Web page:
Further, since I understand what I wrote in the article to which Fred was replying to have been a fair summary of what is the standard view of Kant (in fact it was prepared using one such standard summary given by one Bryan Magee), and Fred vehemently disagrees that it does represent Kant’s view, then I have to conclude either that Fred does disagree with the standard interpretation and has instead his own unique view (but just won’t tell us what it is), or that he is unable to make a point. As Fred is an academic, of course, either is possible. What’s wrong with clearly and accurately stating: “Here is my position on this point, and here’s why!” Apparently that’s too much to ask from a tenured philosophy professor? Having been exposed to a few tenured professors, I’m beginning to think it’s habitual.
Fred will say, no doubt, that the reason we can’t understand Kant and he can (and that Rand, and Hicks and Kelly and Peikoff and Hegel and Schopenhauer et al at al et al couldn’t ‘properly’ understand Kant) is that Kant is “subtle.” And complex. And hard. In fact, he’s already said that. I say that’s bullshit. Like the Bible, one can apparently take Kant to have said anything you want him to say. But if something someone says can be taken anyway you like, then in reality nothing is really being said at all. And maybe that’s Fred’s actual position? Who would know?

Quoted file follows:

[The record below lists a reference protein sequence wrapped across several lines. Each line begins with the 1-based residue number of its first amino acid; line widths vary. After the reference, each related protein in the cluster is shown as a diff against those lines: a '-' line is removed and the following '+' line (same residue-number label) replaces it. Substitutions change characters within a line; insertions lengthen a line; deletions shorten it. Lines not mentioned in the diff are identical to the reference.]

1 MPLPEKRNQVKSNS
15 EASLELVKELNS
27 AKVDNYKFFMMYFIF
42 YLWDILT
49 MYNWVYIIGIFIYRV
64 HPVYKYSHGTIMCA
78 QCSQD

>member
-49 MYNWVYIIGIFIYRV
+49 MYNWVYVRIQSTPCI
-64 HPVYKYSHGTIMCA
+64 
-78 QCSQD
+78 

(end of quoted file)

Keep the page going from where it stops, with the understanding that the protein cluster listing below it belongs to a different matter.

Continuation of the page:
However, I’m assuming that Kant had something to say, that he actually had positions, and that for the most part his contemporaries and near-contemporaries could at least pretty much understand what it was he was trying to say. Indeed, for the most part his contemporaries and near-contemporaries held that he was, and that they could.
From my own reading I understand there was an essentially common view of what Kant argued that was held by (amongst others) Hegel, Schopenhauer, Feurbach, Jacobi, Schelling, Hegel, Fichte, Nietzsche and the like. All, as far as I’ve seen, had similar views of what Kant was saying, although they didn’t always agree with his points and headed off down the different paths through gates which Kant had opened. But is it that unusual to expect that these gentlemen who shared a language with Kant and were imbued with similar learning and a similar outlook might perhaps understand Kant better than our Mr Seddon?